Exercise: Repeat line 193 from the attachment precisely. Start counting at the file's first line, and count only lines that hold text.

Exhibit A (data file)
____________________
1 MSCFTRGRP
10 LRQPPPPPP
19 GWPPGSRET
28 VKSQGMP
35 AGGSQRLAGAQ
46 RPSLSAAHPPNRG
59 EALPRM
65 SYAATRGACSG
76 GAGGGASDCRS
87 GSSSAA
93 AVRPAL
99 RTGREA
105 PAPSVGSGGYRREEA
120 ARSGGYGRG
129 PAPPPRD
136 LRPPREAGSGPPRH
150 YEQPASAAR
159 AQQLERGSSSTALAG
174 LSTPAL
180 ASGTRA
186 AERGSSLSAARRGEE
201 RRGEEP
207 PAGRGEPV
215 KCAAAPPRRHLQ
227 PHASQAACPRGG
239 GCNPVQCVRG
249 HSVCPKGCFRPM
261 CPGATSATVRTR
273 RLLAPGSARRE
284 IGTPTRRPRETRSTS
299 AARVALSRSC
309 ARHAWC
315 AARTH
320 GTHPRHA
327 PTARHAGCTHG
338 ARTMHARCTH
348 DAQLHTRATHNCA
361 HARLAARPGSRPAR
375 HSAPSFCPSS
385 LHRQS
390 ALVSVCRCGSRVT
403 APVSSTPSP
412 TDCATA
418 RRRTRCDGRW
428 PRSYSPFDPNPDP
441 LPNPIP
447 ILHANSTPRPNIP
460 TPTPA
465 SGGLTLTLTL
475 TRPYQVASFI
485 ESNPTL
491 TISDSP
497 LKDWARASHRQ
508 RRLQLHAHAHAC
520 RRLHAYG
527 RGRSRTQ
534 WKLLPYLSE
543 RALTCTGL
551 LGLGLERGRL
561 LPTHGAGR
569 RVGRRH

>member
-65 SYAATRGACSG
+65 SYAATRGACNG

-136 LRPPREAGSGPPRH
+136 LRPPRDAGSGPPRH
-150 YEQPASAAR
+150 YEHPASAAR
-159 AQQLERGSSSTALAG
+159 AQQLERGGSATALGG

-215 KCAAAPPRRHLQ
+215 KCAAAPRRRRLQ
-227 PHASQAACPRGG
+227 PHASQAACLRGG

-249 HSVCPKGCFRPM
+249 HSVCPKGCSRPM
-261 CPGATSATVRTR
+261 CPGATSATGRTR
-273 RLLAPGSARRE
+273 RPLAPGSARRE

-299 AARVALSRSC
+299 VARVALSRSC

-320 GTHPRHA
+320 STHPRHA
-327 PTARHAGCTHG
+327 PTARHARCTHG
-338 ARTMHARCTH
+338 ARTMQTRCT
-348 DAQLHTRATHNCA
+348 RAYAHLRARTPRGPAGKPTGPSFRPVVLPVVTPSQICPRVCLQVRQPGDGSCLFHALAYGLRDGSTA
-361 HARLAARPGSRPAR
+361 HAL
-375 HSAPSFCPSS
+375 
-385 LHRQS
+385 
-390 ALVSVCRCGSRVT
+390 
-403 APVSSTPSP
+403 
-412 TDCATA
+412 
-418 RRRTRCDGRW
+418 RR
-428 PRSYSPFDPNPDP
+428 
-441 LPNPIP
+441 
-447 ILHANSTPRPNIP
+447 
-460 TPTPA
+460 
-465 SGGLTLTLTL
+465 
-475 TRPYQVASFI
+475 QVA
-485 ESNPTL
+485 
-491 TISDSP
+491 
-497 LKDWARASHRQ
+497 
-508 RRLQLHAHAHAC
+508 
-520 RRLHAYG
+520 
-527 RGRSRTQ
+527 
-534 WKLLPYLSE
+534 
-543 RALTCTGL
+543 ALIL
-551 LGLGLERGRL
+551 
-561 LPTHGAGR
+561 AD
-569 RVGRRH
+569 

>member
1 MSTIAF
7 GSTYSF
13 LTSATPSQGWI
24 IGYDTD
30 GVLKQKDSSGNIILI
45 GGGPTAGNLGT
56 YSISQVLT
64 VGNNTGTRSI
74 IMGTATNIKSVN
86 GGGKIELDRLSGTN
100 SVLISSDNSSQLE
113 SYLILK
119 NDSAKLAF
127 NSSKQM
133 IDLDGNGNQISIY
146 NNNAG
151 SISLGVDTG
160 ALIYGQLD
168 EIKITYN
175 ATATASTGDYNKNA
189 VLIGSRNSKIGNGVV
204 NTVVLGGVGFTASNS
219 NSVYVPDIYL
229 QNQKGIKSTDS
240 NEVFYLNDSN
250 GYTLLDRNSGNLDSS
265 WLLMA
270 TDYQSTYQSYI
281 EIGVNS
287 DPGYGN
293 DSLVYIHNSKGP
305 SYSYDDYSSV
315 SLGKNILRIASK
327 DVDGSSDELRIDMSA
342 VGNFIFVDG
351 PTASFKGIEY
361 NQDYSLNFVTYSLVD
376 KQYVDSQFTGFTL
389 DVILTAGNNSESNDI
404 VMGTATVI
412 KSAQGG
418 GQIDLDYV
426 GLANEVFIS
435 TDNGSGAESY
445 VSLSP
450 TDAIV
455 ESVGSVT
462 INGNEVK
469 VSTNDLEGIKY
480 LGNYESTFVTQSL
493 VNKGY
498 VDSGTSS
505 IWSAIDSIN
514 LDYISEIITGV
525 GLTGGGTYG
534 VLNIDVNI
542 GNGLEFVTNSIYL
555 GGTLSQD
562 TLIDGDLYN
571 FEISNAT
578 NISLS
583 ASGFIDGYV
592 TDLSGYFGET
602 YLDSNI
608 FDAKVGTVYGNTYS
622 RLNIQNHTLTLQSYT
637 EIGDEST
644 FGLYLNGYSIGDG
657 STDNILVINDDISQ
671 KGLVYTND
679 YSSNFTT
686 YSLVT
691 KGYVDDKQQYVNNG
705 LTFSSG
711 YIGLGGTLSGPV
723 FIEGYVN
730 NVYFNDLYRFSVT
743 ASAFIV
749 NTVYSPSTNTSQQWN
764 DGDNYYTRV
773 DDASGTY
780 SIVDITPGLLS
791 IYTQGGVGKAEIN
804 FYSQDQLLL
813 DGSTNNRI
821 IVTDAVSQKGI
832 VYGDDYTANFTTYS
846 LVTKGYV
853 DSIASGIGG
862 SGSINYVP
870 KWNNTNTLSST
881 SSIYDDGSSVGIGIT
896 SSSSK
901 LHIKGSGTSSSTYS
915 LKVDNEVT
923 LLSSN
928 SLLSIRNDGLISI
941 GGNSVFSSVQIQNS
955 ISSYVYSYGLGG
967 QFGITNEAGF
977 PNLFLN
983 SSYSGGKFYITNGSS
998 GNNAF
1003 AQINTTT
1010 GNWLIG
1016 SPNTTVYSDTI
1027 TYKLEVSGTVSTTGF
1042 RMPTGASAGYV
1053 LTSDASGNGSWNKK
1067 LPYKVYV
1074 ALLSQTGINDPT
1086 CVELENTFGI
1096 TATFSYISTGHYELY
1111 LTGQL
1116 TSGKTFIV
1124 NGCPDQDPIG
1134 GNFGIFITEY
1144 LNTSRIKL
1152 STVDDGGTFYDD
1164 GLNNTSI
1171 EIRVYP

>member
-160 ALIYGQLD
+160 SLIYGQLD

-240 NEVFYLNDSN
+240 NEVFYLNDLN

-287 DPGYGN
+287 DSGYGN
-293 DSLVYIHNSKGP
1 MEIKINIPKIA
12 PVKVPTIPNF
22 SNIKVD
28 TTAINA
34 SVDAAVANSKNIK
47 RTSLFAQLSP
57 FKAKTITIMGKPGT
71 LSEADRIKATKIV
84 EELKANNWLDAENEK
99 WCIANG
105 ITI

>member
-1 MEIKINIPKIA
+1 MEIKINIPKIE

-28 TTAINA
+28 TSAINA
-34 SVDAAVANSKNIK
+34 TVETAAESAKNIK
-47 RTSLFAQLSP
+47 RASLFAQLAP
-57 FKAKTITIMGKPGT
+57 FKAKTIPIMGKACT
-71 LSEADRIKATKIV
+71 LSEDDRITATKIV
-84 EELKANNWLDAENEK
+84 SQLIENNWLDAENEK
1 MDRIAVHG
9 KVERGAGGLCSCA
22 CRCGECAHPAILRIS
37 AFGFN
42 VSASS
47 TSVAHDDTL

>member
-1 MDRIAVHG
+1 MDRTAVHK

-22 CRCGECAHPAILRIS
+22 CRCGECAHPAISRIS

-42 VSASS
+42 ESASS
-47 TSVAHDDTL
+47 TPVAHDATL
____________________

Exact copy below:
514 LDYISEIITGV